Fly past   (08 Aug 2008)

New Delhi’s Safdarjung airport is spread over a huge expanse of land and is located right in the centre of the city. Till about two decades ago, private aircrafts used to fly to and from the airport. The home ministry later ordered a shut down of civilian operations at the airport, citing a perceived security threat to the Prime Minister’s residence that is located in close proximity to the airport. Only Air Force helicopters are allowed to fly out of Safdarjung today.

In fact, Safdarjang airport poses as much threat to the Prime Minister’s residence as does Delhi’s main airport at Palam. An aircraft flying from or towards Palam and straying from its flight path will take only six seconds to reach the Prime Minister’s residence. No counter-attack is practically possible within six seconds of a flight straying from its path. Looked this way, there is a constant airborne threat to Prime Minister’s House unless the Palam airport is shifted out of Delhi.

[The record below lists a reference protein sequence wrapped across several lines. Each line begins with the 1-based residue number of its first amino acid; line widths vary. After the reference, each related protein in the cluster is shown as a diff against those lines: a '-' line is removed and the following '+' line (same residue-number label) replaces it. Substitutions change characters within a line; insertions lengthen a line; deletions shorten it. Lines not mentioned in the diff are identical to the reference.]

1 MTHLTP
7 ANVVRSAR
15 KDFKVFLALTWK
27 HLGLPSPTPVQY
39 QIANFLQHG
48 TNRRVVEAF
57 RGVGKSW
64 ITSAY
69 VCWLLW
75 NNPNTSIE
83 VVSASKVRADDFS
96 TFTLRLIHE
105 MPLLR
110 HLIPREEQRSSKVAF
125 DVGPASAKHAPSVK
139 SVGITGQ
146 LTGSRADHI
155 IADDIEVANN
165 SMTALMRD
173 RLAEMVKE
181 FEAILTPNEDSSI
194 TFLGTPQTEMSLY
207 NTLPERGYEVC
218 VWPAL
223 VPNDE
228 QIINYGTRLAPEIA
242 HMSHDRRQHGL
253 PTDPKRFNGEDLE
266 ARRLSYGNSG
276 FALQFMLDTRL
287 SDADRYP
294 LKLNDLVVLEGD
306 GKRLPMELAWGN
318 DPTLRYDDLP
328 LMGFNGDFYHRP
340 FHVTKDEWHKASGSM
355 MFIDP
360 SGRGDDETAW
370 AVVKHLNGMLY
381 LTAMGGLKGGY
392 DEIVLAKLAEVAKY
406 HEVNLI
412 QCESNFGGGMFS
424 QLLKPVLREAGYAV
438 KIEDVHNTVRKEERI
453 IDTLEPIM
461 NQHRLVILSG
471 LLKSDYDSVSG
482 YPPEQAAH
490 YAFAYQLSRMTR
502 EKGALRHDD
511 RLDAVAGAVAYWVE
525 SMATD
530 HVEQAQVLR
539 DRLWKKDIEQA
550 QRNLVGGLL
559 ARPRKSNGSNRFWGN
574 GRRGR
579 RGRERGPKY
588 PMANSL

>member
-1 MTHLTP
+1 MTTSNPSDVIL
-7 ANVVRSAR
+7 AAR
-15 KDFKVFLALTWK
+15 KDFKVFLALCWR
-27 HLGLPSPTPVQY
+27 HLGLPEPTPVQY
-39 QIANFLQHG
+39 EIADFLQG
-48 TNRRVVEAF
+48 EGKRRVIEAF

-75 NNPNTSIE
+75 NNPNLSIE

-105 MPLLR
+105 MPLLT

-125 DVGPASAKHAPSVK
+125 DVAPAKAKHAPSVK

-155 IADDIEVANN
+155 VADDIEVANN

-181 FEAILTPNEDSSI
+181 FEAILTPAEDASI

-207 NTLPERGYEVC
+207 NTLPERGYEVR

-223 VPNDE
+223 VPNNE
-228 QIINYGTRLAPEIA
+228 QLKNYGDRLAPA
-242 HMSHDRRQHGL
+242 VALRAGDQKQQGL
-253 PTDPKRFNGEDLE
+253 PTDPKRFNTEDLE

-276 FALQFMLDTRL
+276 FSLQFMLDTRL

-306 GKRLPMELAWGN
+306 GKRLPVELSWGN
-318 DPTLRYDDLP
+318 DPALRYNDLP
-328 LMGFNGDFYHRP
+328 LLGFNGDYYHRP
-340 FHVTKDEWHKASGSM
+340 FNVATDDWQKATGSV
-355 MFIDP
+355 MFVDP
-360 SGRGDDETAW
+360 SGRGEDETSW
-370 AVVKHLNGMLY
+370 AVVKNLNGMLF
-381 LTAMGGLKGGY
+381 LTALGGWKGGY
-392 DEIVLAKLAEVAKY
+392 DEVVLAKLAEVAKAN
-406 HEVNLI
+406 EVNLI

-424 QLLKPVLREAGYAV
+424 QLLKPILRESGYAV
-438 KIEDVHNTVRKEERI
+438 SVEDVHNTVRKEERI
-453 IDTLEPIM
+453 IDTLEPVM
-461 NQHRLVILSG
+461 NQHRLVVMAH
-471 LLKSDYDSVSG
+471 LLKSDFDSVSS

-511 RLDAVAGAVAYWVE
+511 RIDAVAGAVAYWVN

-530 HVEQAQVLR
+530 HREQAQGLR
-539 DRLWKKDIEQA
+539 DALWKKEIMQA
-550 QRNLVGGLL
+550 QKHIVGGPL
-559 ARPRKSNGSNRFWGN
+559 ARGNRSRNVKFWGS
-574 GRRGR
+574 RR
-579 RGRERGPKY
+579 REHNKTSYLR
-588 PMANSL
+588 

On the other hand, many countries follow better systems to safeguard their prime locations. In the US, civilian aircrafts are not barred to fly near the White House, but the aviation authorities enforce strict regulations over their movement, including fingerprinting and conducting background checks of all pilots before they are allowed to fly to Washington. In London, strict on-ground security enforcement has allowed commercial flights to use the conventional flight path that goes near Buckingham Palace. There is no reason why similar enforcements cannot be mandated at Safdarjung and other sensitive airports in India.

The airport at Safdarjang is Delhi’s oldest and it represents more than our aviation heritage; it is a precious aviation infrastructure that could be utilized at a time when Delhi’s main airport at Palam is reeling under chronic congestions. In my view, the government should rethink its decision and plan to restart civilian operations here soon.

Rajeev Shukla